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In this lesson, you will learn how to properly sort and organize your work materials, such as photo references, head designs, and thumbnail concept sketches. Mark will explain the importance of being organized for meeting deadlines and cover the labeling requirements. He will also introduce a workflow of drawing a montage composition and show the difference between tracing and designing heads and figures.
In this lesson, you will practice developing concepts for movie posters. Mark will talk about borrowing ideas from old masters and developing your own style. You will also see an example of including a designed head in a thumbnail sketch.
In this lesson, Mark covers the tools and the materials you will use in this course, shows how to design actors’ heads with and without a light box, and reviews top illustrators’ works.
In this first lesson, Mark will go over stages of creating a movie poster, building a career in entertainment design, and the main concepts of movie poster composition. He will also show an example of developing a movie poster from a thumbnail sketch.
In this final lesson, David modifies the sculpture’s eyes and hair direction, adds movement to its brows, eyes, and lips. He also describes the finishing techniques he uses including specific tools and materials: Gamsol solvent, clay-solvent mixture, baby powder, brushes, and cotton fabric.
In the beginning of this lesson, David refines the left side of the face and lays out the facial symmetry. After that, he cuts the sculpture’s neck through with a wire and changes the pose of the sculpture to give some movement to it. Then David adjusts the neck and the lower part to the new pose and adds more details to the neck connection with the head and the shoulders. You will also learn how to give movement to certain facial features like eyes or lips.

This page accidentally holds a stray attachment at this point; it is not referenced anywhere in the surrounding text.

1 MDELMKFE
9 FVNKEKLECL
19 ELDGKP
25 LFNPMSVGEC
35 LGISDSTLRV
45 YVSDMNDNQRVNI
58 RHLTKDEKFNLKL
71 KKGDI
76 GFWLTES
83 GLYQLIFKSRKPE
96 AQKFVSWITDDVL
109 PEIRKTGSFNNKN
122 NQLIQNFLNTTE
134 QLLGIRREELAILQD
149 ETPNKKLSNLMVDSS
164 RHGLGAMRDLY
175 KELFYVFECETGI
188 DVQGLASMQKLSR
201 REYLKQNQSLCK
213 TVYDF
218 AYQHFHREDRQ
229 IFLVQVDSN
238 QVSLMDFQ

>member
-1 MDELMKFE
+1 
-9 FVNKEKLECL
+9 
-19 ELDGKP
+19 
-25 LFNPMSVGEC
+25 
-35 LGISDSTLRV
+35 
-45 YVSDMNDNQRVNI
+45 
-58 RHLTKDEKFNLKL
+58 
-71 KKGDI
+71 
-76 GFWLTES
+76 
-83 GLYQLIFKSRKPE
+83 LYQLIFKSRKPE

In this lesson, David lays in the shoulders, the collar bones, and the sternum. He also adds mass to the lower part of the sculpture to balance out the upper part. Then David demonstrates how you can adjust the relationships between the right ear, the neck, and the hair by adding or removing volume and refining transitions. He adjusts the forehead-hairline-temple relationships the same way. Finally, you see how the right side of the portrait gets more and more specified.
Now that we’ve reached the mid-way point, David starts this lesson by comparing the sculpture with the model again and identifying the new problem areas. He works on the forehead and the hairline and adds volume to the back of the head. In the last part of the lesson, David focuses on the left side of the face.
David begins this lesson by comparing the sculpture with the model and identifying the major issues. After fixing them, he works on the eyelids, the eyebrows, and the eye-nose relationship. David shows how to add volumes where it’s needed and how to check angles. In the last part of the lesson, he focuses on the right side of the face.
In this lesson, David shows you how to block in the neck and the shoulders. Then he details the hair, the ears, and the eyes and builds the relationships between the features. You will also learn how to balance out the symmetry of your sculpture.
Learn to make stunning drawing, painting, sculptures, and more — all at your own pace.